Well, it turned out that there was one plugin causing all the problems: mag-input-libinput. Removing that got the “spectrum” example to work:

The Ben NanoNote showing the "spectrum" framebuffer example

The Ben NanoNote showing the "spectrum" framebuffer example

Given that I haven’t addressed the matter of supporting input devices, which for the Ben would mostly concern the keyboard, disabling this errant plugin seemed like a reasonable compromise for now.

A Door Opens?

There isn’t much left to be said, which perhaps makes the ending something of an anticlimax. But perhaps this is part of the point of the exercise, that the L4Re/Fiasco.OC combination now just seems to work on the Ben NanoNote, and that it could potentially in future be just another thing that this software supports. Of course, the Ben is such a relatively rare device that it isn’t likely to have many potential users, but the SoC family of which the JZ4720 is a part is employed by a number of different devices.

If there haven’t been any privately-maintained ports of this software to those other devices, then this work potentially opens the door to its use on other handheld devices like the GCW Zero or any number of randomly-sourced pocket games consoles, portable media players, and even smartwatches and wearable devices, all of which have been vehicles for the SoC vendor’s products. The Letux 400 could probably be supported given the similarity of its own SoC, the JZ4730, to that used in the Ben.

When the Ben was released, work had been done, first by the SoC vendor, then by the Qi Hardware people, to provide a functioning GNU/Linux system for the device. Clearly, there isn’t an overwhelming need for another kind of system if the intention is to just use the device with existing Free Software. But perhaps this is another component in this exercise: to make other technological solutions possible and to explore avenues that get ignored as everyone follows the mainstream. The Ben is hardly a mainstream product itself; why not use it to make other alternative choices?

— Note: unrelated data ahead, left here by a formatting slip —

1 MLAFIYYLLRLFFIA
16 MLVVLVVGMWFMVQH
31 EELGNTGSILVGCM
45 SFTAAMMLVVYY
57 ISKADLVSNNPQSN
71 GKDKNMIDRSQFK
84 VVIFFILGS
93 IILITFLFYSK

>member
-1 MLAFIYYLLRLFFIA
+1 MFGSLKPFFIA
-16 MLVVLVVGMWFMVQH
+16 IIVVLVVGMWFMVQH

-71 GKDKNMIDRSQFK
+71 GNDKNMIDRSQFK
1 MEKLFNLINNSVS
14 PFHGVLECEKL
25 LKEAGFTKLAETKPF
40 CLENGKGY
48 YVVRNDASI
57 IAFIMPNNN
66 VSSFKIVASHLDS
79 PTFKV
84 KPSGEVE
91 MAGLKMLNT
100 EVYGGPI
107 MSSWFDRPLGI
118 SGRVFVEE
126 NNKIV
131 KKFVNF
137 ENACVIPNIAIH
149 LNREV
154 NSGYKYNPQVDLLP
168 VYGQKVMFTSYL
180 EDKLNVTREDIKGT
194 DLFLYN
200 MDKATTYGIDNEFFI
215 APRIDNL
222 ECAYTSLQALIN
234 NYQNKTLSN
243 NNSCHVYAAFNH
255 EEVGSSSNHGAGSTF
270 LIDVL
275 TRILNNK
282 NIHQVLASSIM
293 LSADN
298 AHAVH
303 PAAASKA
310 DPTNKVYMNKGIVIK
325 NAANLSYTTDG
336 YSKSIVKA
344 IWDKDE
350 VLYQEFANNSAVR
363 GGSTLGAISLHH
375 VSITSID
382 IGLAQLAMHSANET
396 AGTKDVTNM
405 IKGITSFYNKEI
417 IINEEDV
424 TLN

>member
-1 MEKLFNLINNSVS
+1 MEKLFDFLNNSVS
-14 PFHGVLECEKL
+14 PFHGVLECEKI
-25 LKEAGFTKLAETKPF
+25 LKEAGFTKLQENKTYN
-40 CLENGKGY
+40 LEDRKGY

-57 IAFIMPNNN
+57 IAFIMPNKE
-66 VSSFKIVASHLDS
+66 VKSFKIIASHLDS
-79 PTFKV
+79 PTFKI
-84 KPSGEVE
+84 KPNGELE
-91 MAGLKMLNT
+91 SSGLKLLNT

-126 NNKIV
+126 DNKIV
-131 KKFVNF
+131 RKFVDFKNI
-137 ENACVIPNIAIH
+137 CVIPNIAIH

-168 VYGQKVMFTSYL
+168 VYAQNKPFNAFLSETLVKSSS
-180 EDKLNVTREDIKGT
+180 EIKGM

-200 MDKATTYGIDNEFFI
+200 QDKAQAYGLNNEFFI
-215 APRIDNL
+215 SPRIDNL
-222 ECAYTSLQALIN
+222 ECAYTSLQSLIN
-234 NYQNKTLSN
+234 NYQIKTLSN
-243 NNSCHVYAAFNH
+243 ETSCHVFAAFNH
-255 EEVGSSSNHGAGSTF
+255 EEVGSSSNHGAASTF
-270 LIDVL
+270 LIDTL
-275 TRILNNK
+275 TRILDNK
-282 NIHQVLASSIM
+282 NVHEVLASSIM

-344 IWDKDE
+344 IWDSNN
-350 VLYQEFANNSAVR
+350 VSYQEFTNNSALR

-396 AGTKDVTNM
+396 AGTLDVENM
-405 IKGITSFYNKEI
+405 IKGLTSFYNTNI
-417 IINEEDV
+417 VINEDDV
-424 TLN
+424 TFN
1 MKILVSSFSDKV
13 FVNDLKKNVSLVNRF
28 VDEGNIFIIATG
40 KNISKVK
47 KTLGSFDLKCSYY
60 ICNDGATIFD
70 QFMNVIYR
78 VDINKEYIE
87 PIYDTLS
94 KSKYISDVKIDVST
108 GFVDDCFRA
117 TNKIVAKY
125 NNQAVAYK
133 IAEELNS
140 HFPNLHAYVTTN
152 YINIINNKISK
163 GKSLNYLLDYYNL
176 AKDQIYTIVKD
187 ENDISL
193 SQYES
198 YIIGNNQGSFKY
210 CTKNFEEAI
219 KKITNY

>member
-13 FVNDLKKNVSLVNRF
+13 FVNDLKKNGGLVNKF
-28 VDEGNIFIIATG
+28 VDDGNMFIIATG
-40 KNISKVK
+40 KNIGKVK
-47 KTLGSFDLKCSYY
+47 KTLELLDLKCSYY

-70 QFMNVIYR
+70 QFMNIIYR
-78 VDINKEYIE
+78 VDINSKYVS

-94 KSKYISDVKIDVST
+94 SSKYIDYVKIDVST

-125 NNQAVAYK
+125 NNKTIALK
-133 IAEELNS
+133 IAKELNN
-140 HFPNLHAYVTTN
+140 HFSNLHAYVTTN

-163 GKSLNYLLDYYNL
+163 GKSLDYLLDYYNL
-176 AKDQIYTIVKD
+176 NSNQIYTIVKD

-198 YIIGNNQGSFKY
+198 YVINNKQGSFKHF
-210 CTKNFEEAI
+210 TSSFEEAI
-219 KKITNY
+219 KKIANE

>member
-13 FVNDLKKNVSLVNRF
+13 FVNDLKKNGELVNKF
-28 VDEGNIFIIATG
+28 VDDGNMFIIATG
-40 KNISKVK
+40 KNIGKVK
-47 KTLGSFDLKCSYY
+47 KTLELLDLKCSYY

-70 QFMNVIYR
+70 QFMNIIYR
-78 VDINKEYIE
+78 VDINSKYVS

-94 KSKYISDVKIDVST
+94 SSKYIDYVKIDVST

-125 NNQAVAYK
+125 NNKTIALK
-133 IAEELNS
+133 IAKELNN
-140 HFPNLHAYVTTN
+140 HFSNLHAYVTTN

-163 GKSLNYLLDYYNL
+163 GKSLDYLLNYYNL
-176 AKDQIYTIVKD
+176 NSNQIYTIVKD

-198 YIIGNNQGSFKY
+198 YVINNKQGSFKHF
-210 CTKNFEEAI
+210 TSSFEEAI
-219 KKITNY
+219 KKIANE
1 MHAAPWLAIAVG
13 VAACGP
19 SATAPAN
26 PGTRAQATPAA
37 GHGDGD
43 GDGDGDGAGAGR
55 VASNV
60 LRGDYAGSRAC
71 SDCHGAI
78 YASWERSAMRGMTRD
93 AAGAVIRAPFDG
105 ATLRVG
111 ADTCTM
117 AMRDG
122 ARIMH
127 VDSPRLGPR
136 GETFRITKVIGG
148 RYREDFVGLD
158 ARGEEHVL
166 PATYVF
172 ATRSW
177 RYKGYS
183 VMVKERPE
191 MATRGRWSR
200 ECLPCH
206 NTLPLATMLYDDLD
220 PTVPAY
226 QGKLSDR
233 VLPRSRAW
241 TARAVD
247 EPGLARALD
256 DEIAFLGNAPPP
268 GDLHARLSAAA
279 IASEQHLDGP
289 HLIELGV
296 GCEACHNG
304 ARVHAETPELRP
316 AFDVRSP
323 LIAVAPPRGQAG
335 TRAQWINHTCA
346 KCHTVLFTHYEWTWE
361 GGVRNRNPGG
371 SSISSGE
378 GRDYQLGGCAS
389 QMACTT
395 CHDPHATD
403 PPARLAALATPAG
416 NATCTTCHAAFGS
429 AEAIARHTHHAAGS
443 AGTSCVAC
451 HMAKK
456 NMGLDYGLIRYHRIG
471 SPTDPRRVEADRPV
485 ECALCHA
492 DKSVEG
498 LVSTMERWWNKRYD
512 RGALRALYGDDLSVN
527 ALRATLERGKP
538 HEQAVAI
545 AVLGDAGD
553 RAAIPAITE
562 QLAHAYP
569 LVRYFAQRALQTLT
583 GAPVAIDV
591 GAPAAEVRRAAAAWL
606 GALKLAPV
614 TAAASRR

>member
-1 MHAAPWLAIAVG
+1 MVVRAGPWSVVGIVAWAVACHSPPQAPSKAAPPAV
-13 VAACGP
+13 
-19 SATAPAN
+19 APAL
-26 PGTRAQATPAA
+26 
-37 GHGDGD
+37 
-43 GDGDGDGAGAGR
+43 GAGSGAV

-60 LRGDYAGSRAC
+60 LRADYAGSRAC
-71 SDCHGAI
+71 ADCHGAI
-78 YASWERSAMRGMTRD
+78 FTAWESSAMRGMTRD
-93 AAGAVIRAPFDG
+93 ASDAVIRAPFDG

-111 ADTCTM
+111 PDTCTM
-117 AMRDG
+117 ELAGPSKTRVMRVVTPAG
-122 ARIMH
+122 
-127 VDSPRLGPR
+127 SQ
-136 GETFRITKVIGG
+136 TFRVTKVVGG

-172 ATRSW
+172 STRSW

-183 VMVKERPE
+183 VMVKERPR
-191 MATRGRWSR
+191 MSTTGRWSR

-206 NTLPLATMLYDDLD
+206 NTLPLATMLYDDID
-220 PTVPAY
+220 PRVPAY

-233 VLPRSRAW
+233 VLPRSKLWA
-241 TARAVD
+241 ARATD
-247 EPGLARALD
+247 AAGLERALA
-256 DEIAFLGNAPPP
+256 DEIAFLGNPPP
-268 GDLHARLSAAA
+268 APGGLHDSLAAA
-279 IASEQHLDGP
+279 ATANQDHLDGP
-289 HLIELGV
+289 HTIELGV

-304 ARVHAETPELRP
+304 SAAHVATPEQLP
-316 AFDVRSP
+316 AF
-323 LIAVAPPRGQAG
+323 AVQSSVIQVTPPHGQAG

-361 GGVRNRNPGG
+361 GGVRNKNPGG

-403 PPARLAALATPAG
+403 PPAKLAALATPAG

It seems interesting to consider writing other drivers for the Ben and to gain experience with microkernel-based systems design. The Genode framework might also be worth investigating, given its focus on becoming a system suitable for deployment to end-users. The Hurd was also ported in an exploratory fashion to one of the L4 implementations some time ago, and revisiting this might be possible, even simplifying the effort thanks to the evolution in features provided by implementations like Fiasco.OC.

In any case, I hope that this account has been vaguely interesting and entertaining. If you managed to read it all, you deserve my sincere thanks for spending the time to do so. A summary of the work will probably follow, and the patches themselves are available on a page dedicated to the effort. Good luck with your own investigations into alternative Free Software operating systems!